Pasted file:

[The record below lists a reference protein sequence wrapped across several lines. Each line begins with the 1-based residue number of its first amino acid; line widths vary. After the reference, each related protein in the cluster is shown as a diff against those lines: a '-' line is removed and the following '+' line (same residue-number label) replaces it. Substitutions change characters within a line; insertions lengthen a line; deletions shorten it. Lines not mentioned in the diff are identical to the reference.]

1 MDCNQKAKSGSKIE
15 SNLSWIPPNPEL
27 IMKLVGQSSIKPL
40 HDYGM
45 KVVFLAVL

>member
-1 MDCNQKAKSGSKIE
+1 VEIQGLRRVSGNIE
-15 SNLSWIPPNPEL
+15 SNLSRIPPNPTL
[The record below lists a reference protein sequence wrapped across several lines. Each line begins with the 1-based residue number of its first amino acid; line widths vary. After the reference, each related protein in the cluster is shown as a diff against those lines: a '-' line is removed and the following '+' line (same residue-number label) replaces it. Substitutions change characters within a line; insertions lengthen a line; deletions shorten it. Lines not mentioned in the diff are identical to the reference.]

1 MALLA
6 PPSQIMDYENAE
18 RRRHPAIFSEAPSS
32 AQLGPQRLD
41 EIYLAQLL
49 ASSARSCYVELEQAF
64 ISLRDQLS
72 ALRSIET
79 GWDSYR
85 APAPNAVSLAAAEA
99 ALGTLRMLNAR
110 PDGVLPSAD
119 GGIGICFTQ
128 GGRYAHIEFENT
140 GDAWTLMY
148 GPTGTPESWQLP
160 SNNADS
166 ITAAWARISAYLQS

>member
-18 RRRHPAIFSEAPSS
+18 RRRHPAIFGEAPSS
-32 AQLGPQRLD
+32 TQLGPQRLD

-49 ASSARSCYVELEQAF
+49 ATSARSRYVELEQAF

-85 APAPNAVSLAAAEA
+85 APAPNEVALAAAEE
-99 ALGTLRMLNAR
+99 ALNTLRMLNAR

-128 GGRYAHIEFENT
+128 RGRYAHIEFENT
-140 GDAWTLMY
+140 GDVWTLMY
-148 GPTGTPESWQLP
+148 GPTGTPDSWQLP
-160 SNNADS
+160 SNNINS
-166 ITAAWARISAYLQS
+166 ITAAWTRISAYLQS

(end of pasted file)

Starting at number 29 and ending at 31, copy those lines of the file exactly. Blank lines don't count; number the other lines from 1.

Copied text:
160 SNNADS
166 ITAAWARISAYLQS

>member